May 18, 2010 7:29 pm
              what is the batter they use for deep frying and does anyone have the recipe
              Jun. 30, 2010 1:21 am
              One of the most important thibgs is NOT to overcowd the frying pot or pan. Frying goes pretty fast (3-6 minutes) so it is better to wait a little bit than have undercooked meat.
              Nov. 12, 2010 11:24 am
              dont df frozen foods, you will df your face.
              Nov. 16, 2010 9:30 am
              We have a fry daddy. Is it ok to use this to make fried chicken legs?
              Eric W. 
              Dec. 4, 2010 7:06 am
              Crisco shortening no longer contains trans fat. (That is, the amount of trans fat is low enough that they are allowed to say it has 0 grams trans fat per serving.)
              Dec. 19, 2010 9:36 am
              This is a very good article. However frying food poses many burn risks and fatty food! Why does fried food taste so good? :)
              Feb. 16, 2011 8:26 am
              Crisco has no trans-fats because the oils are 100% hydrogenated. Trans is the term to describe the position of a carbon carbon double bond. By completely and not partially hydrogenating the fat, you artificially add hydrogen atoms to the molecule eliminating double bonds. Without the double bond, there's no longer a trans designation and thus the product can be labeled as not having any trans fat. It's still hydrogenated fat, it's still terrible for you and you still should not use it.
              Mar. 1, 2011 2:50 pm
              It is amazing how any of us got here, what with our ancestors eating fried foods(fried in hydrotransfusedmoleculer double bonded fatty stuff). I save my bacon grease to cook my cholesterol loaded eggs, french toast, and pancakes. Um, um, good. Shortening, I'm partial to Crisco, is still the best for deep frying. Try cooking a pound of wings, measuring the oil before and after, and dividing by the number of wings cooked. The amount of FAT per wing is minimal. Don't forget to subtract the amount of grease soaked up by the paper towels. Enjoy life today, tomorrow may never come. All this from a BRITS.....boys raised in the south.
              Mar. 16, 2011 9:09 pm
              I have a lot of rendered beef fat. Is it ok to use in a deep fryer? (Yes, I know it's loaded with cholesterol - so that's not the question!)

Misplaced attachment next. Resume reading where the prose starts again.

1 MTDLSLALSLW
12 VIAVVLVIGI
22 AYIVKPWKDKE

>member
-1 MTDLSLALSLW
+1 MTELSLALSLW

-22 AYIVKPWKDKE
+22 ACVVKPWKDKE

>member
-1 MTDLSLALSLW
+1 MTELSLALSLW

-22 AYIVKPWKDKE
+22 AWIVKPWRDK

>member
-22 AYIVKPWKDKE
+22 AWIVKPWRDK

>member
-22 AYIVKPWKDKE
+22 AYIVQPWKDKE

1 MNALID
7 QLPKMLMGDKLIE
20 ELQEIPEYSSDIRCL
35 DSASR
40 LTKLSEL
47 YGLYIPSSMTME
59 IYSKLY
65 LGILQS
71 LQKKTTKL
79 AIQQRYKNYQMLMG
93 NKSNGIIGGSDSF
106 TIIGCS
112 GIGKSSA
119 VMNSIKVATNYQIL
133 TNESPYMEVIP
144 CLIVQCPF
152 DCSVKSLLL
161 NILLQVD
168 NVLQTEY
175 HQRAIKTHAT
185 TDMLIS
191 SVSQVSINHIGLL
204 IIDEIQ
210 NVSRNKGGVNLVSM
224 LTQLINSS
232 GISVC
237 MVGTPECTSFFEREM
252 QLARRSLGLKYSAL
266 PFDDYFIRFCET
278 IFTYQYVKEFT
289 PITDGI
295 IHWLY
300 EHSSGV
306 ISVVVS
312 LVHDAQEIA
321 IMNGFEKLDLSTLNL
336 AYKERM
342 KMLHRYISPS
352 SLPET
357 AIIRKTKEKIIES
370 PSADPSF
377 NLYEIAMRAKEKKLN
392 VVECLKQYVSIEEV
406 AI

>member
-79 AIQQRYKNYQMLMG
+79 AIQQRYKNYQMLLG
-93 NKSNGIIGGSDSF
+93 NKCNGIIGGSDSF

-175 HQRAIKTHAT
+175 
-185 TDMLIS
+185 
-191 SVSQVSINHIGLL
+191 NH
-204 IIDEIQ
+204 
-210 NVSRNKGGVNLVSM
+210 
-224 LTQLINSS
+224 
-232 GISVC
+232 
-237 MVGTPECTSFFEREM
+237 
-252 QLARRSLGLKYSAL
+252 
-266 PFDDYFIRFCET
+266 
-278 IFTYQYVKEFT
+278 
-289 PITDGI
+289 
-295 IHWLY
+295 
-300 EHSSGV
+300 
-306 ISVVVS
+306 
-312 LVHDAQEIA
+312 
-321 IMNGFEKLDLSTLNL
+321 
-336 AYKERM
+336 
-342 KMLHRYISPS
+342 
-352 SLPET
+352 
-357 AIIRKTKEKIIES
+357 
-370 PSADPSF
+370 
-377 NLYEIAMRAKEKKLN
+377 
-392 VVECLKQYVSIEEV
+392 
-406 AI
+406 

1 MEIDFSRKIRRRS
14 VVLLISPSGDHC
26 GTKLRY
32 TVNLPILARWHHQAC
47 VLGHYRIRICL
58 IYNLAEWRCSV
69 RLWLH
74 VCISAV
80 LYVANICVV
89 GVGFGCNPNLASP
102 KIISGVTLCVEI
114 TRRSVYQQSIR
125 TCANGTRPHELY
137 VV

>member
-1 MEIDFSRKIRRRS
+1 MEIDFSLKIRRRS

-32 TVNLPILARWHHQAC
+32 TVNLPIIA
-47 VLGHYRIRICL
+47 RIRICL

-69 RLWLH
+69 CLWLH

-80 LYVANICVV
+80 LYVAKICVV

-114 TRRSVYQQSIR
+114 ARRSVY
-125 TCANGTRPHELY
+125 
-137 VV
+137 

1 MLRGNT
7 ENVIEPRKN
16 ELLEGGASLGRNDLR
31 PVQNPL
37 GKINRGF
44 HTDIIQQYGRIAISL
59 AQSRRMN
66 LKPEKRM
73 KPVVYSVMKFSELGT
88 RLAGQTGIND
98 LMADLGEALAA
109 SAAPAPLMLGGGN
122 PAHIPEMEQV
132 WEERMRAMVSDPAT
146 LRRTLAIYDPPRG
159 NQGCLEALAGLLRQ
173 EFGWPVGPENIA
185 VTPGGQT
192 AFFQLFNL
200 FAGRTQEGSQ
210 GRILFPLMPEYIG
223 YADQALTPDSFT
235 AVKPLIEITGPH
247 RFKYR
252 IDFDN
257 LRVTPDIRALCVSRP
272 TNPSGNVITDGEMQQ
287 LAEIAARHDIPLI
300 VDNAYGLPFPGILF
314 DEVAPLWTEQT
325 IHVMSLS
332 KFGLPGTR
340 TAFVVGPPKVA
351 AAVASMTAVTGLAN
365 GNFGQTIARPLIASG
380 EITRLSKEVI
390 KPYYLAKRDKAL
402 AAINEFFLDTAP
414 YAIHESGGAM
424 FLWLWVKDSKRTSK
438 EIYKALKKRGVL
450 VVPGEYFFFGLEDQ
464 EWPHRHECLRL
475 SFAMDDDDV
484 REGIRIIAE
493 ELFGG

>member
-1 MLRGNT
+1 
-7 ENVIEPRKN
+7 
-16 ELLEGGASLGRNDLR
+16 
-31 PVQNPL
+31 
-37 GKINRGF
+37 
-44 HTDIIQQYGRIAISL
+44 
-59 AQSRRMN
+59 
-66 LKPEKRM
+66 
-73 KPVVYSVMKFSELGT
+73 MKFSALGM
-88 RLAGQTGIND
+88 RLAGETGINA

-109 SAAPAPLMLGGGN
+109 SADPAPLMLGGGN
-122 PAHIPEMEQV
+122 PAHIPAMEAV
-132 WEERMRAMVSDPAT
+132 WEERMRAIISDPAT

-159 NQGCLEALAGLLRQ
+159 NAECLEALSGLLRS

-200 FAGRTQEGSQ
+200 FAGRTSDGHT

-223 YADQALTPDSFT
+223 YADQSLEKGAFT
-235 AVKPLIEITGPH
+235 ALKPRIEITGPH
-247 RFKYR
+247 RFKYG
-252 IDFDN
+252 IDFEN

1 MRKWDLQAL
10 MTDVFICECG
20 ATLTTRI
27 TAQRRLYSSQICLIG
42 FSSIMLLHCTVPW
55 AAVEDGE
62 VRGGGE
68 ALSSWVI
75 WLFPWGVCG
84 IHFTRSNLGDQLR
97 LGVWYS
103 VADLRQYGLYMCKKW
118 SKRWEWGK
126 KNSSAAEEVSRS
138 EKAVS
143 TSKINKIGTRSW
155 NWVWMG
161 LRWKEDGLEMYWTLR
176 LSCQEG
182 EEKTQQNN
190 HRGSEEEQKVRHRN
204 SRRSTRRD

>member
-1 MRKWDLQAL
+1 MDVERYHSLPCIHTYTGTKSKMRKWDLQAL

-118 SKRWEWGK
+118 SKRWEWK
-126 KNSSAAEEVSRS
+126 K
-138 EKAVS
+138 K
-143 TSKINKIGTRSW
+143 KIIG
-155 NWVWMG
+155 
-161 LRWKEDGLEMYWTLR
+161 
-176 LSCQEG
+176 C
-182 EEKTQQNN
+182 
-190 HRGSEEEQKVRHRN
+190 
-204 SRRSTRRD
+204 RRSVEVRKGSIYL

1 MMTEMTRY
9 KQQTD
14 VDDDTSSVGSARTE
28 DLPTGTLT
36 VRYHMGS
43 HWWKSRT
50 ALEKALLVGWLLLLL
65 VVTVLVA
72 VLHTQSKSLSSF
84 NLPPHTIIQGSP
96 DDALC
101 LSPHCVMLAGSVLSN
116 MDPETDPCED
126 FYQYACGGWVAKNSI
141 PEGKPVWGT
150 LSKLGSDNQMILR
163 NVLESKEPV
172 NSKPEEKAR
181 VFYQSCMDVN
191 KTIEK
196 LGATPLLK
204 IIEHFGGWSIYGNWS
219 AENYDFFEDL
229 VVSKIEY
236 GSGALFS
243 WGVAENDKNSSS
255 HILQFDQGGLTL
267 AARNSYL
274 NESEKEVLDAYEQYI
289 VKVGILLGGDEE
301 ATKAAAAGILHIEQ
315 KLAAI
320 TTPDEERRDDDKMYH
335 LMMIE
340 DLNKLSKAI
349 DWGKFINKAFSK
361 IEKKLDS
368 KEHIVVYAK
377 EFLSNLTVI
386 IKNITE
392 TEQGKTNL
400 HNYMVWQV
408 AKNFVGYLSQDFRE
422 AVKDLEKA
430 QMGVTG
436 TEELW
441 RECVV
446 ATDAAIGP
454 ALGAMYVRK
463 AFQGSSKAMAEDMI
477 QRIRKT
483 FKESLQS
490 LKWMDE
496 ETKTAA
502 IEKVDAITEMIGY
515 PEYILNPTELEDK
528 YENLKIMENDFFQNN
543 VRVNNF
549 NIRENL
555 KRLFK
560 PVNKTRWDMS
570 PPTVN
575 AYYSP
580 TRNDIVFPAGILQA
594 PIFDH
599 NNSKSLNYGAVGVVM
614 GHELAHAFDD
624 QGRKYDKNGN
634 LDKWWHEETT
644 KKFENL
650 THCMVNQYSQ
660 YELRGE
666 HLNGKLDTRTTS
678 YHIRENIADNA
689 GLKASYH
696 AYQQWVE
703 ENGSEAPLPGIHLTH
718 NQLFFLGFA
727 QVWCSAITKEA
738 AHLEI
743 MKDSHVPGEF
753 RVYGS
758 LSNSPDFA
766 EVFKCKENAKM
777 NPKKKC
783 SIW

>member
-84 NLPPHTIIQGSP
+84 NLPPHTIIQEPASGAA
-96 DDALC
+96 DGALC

Mar. 19, 2011 8:53 am
              Hi! Which temperature info is the correct or accurate one, as there are typos here. This articles mentions the following three temps: 325 degrees F (185 degrees C); 365 degrees F (185 degrees C); 325 degrees F (165 degrees C). Also, I have heard that grape seed oil can withstand high heat and I've cooked with it a lot on top of the stove and it is wonderful, no smoke, doesn't turn rancid and it is a healthy oil too, threfore, I was wondering if grape seed oil would be a good oil to use when deep frying. I have a brand new deep fryer that I finally want to use, that I had put off using for a very long time, due to deep frying not being all that healthy but I think if a good healthy oil can be used, then it's all good. :o)
              Jun. 11, 2011 7:30 pm
              Can you save the oil from one meal to another in the fridge?
              Chicken Man 
              Jun. 30, 2011 8:22 am
              I use a fry Daddy pan for cooking chicken. Works great because of the straining pan! I preferbly use peanut oil becasue of the flash point and taste of overall foods even if you plan to cook say fish and fries int he same mess, it doesnt taste like fish mixed with fries (Nasty). A chicken recipe I really favor isnt using flour its pancake batter with a small mixture in stores using italian seasonings. Actually taste just like Kentucky Fried Chicken. Lots of places I have noticed soak their chicken in salt water some reason, I guess for preserving purposes but this is just nasty to me. Like they say do it for only 30 minutes or so to build that stick foundation and roll.